Stage Designs of Richard Finkelstein

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Richard Finkelstein
630 Stonewall Dr
Harrisonburg, VA 22801
Finkelstein Stage Designs - simplified resume
Dance Photography by R. Finkelstein
Dance Artwork by Richard Finkelstein


Fine Arts Photography by R. Finkelstein



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Set Design and Lighting Design by R. Finkelstein

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is © 2012 R. Finkelstein


Evening: - Scenic  Design & Projection Design by R. Finkelstein - Produced at the University of Cincinnati - College Conservatory of Music - World Premiere of this extended one-act play by John Pielmeier. Depicted is the unit set showing two examples of the projection design. The center screen is of a Rear projection type, while the side screens are front projection on silverized slit scrim type material.



Description of the Settings:

The space was arranged on rather formal geometries. There was a gloss black platform area about 24 foot square on which sat a second, gray-carpeted, square platform. The carpeted platform was not centered on the black platform and thus provided for variation in the surrounding playing space.

Within the set of Evening, a tree was suggested in the center of the space. This tree was rigged to fly in through the egg-crate catwalk system we had built for the theatre. The tree was very textured and dimensional but through a unique stylization, it was possible to see through the tree to action beyond.

Framing the stage, I used a type of slit metallic scrim-like material to produce a front-projection surface of exceptionally high gain. It allowed me to use off-the-shelf blimped 300 watt Kodak Ektagraphic projectors from the front to balance the 1100 watt Buel Hi-Light projector used in the center in a rear-screen configuration. The noise of the Buel projector was muted by the screen and the distance.

Design Foundations:

As in the case of Mr. Pielmeier’s most known play, Agnes of God, Evening is centered in the arena of personal relationships, but unlike Agnes, this play is very delicate in its explorations. The action covers a couple in love in Appalachia from the time of their youth in school. While there are many characters in the play the action centers most directly on the two of these individuals.

The play is infused with the folk idiom of the Appalachian life from dulcimer playing to the dialects. The play is very personal and poetic in its use of language. One must wonder if there are autobiographic elements in this work. The play is charged with emotion as the relationship is explored through happy moments and moments of great turmoil in the relationship.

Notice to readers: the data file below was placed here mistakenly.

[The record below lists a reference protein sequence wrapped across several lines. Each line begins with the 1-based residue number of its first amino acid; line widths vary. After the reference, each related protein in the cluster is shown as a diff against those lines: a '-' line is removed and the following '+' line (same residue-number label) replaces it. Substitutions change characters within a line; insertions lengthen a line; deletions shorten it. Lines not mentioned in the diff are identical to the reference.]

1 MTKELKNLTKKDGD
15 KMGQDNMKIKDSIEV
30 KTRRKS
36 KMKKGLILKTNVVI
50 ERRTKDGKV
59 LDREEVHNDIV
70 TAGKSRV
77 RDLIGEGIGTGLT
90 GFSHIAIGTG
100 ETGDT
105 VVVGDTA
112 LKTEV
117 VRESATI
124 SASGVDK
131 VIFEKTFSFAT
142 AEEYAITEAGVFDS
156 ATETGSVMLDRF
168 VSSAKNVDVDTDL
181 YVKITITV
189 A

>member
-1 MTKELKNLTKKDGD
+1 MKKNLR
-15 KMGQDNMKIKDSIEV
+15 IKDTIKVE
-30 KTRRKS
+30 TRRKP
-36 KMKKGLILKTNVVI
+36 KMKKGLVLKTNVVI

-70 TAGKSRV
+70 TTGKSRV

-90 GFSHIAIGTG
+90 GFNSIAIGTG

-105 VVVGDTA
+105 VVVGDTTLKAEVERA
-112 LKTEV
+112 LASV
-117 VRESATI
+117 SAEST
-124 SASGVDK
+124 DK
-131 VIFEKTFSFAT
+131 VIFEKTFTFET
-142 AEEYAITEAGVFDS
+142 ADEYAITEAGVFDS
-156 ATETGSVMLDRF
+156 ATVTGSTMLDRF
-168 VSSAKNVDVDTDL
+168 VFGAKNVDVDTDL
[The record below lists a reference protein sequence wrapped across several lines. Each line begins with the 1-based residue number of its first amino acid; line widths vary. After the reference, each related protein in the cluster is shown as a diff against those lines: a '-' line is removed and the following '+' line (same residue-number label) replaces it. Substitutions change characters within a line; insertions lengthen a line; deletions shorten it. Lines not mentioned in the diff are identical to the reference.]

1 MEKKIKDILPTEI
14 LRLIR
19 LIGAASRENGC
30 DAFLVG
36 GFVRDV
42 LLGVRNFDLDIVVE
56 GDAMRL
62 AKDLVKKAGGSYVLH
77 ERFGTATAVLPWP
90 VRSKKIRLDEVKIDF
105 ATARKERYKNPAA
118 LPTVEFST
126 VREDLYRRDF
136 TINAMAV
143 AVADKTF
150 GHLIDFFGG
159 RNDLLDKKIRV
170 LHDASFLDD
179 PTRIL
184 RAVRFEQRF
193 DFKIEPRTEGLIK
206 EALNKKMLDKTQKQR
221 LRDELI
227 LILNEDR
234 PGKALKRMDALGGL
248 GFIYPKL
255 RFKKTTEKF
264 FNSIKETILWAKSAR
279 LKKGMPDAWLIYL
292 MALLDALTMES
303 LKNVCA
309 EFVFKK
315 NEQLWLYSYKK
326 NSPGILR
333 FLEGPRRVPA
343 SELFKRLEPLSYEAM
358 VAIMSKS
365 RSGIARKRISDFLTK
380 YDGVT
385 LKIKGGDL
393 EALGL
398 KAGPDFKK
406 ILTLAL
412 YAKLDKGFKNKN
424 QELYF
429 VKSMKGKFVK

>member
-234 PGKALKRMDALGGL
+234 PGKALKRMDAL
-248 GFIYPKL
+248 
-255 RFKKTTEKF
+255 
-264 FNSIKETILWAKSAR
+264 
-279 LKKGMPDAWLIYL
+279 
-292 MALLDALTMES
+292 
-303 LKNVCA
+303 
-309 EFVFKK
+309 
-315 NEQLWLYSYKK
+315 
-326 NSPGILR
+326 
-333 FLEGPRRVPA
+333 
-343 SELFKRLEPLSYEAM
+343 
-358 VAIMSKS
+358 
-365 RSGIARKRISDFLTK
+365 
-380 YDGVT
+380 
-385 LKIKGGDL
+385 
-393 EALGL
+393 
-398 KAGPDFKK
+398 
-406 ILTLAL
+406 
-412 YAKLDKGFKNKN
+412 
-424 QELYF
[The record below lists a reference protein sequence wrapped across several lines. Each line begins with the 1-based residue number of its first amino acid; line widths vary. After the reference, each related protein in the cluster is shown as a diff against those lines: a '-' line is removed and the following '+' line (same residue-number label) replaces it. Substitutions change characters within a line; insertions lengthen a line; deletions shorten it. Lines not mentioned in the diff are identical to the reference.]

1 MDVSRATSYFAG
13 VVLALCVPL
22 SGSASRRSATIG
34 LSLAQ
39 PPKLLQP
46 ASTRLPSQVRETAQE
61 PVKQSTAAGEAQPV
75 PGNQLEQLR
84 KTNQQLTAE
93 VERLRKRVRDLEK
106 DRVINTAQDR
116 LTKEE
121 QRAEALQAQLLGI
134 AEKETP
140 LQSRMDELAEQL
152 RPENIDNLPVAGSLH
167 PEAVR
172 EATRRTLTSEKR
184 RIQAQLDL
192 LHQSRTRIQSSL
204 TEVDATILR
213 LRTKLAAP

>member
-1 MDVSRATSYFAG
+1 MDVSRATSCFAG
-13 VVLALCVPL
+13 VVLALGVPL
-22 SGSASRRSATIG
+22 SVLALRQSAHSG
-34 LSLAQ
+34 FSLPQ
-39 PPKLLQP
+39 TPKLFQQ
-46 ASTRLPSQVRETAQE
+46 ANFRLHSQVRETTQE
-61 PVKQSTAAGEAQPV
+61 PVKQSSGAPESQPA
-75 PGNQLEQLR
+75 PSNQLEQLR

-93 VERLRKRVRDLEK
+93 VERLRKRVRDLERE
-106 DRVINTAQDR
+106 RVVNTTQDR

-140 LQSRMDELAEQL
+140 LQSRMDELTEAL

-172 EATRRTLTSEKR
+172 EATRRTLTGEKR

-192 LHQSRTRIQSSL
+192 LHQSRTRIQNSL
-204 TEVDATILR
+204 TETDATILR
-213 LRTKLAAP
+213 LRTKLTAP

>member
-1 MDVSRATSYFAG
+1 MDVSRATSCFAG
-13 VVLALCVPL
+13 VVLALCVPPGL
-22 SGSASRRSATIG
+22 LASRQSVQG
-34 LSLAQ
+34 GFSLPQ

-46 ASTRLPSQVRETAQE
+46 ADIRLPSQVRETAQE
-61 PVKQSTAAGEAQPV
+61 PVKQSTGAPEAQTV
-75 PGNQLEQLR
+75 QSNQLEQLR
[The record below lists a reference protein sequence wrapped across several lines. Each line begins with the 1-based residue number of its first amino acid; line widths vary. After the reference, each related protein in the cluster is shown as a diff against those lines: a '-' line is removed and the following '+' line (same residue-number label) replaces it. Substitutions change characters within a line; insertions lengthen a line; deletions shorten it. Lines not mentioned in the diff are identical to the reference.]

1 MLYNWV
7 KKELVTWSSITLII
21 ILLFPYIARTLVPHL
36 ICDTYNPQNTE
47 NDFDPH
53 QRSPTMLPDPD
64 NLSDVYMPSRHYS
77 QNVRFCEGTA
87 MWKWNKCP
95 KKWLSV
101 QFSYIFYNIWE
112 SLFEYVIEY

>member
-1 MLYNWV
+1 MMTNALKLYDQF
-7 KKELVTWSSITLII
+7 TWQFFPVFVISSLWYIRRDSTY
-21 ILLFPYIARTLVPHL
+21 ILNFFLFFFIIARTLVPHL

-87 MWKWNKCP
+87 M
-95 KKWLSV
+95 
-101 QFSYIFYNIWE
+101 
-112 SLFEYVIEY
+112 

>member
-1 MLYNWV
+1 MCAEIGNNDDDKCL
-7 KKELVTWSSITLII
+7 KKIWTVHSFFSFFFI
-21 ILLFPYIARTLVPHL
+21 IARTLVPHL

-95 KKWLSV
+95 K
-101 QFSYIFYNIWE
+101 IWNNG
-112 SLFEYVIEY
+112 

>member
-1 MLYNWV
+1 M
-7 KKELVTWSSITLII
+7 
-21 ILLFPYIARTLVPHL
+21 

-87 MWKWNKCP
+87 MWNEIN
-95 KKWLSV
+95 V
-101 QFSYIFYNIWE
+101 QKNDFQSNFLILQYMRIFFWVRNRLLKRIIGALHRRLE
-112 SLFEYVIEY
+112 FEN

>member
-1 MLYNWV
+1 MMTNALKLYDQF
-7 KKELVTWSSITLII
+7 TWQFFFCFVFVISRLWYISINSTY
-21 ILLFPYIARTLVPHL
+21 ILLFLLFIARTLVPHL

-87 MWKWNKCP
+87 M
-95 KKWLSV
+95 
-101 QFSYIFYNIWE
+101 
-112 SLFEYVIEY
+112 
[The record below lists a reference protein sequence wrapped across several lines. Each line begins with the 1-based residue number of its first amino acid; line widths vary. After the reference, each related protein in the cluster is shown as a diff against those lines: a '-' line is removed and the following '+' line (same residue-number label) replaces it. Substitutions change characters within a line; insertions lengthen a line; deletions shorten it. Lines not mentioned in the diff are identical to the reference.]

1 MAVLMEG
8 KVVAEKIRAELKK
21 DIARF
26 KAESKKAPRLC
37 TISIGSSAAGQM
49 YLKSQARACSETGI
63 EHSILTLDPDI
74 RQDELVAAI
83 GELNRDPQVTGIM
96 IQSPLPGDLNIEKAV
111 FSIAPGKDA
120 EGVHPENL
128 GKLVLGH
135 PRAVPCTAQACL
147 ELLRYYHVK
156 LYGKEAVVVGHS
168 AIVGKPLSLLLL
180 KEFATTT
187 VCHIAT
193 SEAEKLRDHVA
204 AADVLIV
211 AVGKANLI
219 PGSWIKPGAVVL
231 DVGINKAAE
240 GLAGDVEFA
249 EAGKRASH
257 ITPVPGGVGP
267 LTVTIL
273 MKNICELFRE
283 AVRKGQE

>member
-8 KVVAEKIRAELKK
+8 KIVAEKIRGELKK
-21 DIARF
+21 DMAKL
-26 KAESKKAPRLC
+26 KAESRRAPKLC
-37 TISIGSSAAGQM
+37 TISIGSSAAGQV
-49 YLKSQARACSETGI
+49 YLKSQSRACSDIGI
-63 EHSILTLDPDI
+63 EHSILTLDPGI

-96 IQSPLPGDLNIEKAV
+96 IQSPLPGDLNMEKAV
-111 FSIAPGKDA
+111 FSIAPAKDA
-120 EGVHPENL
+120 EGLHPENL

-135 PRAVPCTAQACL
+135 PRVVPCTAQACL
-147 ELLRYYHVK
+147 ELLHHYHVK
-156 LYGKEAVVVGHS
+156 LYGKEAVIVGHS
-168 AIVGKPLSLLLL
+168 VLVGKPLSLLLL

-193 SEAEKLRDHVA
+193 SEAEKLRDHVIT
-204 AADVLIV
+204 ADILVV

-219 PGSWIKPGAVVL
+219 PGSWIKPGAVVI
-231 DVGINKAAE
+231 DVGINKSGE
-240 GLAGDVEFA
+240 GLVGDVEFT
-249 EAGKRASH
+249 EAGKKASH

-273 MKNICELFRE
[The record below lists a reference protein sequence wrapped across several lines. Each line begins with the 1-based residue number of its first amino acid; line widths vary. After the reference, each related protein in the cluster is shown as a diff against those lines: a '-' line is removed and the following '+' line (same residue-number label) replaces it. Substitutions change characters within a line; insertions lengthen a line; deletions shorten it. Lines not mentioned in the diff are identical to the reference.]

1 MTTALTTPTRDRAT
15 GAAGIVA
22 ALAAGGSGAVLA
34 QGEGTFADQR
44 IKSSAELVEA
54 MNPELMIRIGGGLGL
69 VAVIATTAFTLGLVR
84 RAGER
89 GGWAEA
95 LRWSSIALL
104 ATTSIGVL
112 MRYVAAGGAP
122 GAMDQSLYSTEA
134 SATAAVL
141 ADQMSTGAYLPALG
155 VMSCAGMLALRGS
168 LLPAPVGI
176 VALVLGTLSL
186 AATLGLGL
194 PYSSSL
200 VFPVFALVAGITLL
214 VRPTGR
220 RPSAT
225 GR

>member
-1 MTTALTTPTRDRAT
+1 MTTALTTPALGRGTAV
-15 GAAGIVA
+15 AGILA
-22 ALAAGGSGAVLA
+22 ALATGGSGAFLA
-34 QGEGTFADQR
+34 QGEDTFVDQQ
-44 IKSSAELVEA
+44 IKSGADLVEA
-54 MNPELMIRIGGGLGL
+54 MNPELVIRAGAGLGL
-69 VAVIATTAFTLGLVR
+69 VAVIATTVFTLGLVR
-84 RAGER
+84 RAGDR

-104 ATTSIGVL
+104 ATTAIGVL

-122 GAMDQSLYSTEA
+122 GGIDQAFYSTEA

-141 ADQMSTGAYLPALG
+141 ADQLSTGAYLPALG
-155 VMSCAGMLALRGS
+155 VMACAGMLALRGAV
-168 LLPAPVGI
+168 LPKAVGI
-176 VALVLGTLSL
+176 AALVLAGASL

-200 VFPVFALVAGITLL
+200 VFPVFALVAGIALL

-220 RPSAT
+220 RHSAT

While I often view my job as designer through terms of supporting movement themes, in this case the task was largely to support the emotive themes. To reflect the spare poetry of the dialogue I opted for the simplest of environments, an actor on a platform in front of an audience. I used the essence of the tree to capture the feeling of being in love in a meadow. The set is designed to be intensely light reactive, allowing it to change and support the myriad of complex changes of mood and dramatic texture.

This scheme also allowed for effective support for the other new plays in the repertoire of the festival. Many of the photos on the projection test example page reflect the setting for Sandra Pearlman’s play, Uniform Love. In many ways this play was the antithesis of Evening. While Evening was delicate, Uniform love was most brash. While Evening was set in the country in a time of self reflection, perhaps the 1940s or early 1950s, Uniform Love was clearly a suburban play set in the 1960s.

While Evening is serious in its exploration of the human condition, Uniform love is a mad romp, a fast-paced tv-sketch-like ditty. The action involves a bored housewife who will do anything for a man in uniform.

In the design of Uniform Love, the basic environment was maintained, however select changes were made that provided a simple, but marked contrast in emotive underpinning. The upper platform was rotated to a 45 degree angle. It’s texture was changed from that of a neutral carpet to a brash suggestion of 1960s linoleum run amok. The organic form of the tree was replaced with calculated white recti-linear forms of the 1960s suburbs. The space becomes the essence of the "little box made of ticky-tacky."

The projections too are wrought in different styles to reflect the styles of the shows. The projection work for Evening is organic, and reflects the rich colors of the mountains of Kentucky in the spring and fall. The projections for Uniform Love were angular and typified by the funky color combinations so popular in the "mod" era.